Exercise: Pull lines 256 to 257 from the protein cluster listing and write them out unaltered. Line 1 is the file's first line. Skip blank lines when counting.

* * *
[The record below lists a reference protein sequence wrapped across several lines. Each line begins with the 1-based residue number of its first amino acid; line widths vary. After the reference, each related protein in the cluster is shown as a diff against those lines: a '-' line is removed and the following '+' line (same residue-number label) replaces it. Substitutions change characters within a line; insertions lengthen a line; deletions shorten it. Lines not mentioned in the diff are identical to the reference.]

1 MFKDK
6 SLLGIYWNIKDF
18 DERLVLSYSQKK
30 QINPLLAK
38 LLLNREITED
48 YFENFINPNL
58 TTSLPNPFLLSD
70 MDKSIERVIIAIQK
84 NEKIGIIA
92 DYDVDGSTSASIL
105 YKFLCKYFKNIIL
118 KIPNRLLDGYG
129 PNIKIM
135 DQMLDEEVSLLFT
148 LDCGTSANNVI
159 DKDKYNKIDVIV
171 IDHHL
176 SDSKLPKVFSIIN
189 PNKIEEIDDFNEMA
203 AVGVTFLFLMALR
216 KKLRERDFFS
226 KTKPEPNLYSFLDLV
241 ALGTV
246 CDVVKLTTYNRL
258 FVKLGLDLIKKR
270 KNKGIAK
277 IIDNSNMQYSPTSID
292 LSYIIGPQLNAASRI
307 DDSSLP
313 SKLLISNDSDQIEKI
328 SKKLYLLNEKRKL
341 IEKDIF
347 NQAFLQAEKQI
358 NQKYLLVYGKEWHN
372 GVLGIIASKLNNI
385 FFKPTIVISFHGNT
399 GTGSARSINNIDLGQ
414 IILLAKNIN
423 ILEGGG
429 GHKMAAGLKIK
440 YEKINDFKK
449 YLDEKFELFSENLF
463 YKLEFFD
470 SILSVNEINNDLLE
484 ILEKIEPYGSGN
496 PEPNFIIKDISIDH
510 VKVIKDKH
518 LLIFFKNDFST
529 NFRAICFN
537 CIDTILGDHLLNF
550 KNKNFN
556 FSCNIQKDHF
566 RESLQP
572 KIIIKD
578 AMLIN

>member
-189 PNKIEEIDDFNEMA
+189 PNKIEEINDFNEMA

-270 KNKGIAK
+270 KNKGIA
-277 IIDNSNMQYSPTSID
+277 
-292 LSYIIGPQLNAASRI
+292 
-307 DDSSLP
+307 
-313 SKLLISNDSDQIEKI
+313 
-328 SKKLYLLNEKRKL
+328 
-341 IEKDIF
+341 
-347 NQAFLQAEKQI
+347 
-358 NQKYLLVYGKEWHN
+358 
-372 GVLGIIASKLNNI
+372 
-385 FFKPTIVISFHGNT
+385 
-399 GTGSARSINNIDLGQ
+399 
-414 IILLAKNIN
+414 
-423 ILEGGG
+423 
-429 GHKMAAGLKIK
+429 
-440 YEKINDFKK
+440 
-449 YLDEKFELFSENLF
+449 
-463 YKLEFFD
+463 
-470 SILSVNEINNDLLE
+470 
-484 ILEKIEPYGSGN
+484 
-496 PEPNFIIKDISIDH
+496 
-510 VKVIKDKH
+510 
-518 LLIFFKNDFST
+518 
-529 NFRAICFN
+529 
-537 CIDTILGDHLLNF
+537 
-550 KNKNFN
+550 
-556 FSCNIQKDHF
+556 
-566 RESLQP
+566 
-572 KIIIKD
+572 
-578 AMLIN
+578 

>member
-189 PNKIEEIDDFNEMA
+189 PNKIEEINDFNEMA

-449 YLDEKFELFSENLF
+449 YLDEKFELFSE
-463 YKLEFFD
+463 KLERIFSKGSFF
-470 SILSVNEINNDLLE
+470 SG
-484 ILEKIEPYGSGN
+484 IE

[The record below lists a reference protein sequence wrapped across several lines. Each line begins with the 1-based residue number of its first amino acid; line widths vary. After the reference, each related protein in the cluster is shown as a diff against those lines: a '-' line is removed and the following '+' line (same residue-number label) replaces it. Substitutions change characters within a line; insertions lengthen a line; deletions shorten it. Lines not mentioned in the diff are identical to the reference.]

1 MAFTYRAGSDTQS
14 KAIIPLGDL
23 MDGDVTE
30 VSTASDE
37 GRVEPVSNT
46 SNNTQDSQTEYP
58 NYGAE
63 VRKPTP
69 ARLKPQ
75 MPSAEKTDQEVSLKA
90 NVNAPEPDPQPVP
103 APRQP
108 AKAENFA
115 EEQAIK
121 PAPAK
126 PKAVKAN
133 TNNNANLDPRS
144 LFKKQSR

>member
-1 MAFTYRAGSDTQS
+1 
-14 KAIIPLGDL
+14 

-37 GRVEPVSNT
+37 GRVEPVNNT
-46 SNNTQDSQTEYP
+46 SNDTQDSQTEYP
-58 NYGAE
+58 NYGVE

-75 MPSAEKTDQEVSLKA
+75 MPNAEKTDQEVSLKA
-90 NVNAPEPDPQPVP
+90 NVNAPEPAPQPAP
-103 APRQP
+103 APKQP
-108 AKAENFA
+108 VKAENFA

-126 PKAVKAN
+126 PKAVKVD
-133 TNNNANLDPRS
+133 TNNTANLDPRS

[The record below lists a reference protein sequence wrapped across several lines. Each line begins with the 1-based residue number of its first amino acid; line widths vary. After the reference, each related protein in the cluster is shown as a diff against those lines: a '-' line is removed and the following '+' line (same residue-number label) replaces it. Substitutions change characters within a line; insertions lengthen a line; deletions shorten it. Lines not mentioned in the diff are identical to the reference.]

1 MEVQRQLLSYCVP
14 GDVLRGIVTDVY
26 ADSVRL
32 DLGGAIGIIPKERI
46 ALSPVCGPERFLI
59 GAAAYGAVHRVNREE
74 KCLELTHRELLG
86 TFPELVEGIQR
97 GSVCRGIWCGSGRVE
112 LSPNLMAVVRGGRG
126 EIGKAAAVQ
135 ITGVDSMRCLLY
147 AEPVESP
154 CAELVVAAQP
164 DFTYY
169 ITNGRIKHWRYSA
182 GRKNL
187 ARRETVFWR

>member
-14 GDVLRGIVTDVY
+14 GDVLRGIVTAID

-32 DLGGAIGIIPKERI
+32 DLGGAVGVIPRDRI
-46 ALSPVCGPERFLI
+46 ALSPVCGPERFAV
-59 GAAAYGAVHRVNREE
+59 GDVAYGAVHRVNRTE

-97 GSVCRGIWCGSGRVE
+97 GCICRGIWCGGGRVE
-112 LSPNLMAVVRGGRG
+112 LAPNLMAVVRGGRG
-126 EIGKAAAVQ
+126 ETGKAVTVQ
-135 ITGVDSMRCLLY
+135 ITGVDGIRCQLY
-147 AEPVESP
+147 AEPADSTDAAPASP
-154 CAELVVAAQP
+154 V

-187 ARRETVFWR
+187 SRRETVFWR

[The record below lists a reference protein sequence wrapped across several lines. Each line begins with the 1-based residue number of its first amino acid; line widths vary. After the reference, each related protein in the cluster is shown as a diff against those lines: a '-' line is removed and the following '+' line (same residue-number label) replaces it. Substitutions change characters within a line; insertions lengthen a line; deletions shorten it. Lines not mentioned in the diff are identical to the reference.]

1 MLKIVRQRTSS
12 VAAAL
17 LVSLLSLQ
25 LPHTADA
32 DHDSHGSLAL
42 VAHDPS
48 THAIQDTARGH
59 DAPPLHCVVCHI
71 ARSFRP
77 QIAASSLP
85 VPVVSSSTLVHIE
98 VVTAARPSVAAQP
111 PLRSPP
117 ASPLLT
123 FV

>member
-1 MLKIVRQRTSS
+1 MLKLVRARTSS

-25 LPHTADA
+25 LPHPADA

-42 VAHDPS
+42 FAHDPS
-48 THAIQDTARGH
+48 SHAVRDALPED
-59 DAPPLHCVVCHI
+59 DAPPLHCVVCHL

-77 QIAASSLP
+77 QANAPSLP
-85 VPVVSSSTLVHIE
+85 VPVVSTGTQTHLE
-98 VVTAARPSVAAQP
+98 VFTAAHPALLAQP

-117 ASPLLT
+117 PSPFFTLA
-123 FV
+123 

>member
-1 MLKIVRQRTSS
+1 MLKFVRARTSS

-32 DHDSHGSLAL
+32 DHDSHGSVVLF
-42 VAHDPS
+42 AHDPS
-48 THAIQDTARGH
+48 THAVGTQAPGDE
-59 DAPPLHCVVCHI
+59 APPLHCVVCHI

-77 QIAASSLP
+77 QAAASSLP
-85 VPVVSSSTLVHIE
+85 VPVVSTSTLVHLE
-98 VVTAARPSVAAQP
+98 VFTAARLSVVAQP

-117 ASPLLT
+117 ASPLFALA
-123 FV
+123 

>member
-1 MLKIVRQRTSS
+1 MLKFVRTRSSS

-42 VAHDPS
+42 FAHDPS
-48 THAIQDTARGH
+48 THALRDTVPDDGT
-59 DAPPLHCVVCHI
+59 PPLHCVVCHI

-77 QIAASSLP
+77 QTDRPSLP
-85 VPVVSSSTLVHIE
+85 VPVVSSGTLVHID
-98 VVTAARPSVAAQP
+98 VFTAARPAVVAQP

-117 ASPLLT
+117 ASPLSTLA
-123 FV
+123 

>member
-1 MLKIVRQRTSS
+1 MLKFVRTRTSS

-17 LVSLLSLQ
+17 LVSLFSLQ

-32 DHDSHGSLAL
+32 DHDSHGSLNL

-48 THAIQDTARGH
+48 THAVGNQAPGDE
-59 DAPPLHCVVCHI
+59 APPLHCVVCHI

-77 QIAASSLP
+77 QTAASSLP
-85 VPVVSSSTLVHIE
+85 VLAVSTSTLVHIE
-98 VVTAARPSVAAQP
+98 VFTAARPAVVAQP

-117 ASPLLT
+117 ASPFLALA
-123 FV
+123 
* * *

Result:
+32 DHDSHGSVVLF
-42 VAHDPS